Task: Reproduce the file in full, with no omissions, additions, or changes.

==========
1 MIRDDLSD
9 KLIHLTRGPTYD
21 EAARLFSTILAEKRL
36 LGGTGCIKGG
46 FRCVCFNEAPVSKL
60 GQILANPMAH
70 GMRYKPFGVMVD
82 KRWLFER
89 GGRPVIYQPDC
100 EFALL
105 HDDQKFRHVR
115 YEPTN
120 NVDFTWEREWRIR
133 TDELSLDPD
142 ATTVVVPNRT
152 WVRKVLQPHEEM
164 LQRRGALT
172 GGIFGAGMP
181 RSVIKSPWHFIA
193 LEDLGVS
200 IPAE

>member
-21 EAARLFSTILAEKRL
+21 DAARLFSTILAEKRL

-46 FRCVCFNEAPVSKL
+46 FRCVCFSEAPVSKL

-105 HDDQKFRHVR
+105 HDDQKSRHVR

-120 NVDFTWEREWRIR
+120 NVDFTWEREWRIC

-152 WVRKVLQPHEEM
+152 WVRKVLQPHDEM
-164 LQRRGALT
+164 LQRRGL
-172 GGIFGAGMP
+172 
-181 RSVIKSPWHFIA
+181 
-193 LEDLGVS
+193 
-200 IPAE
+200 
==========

1 MIRDDLSD
9 KLIHLTRGPTYD
21 EAARLFSTILAEKRL
36 LGGTGCIKGG
46 FRCVCFNEAPVSKL
60 GQILANPMAH
70 GMRYKPFGVMVD
82 KRWLFER
89 GGRPVIYQPDC
100 EFALL
105 HDDQKFRHVR
115 YEPTN
120 NVDFTWEREWRIR
133 TDELSLDPD
142 ATTVVVPNRT
152 WVRKVLQPHEEM
164 LQRRGALT
172 GGIFGAGMP
181 RSVIKSPWHFIA
193 LEDLGVS
200 IPAE

>member
-21 EAARLFSTILAEKRL
+21 DAARLFSTILAEKRL

-46 FRCVCFNEAPVSKL
+46 FRCVCFSEAPVSKL

-105 HDDQKFRHVR
+105 HDDQKSRHVR

-120 NVDFTWEREWRIR
+120 NVDFTWEREWRIC

-152 WVRKVLQPHEEM
+152 WVRKVLQPHDEM
-164 LQRRGALT
+164 LQRRGL
-172 GGIFGAGMP
+172 
-181 RSVIKSPWHFIA
+181 
-193 LEDLGVS
+193 
-200 IPAE
+200 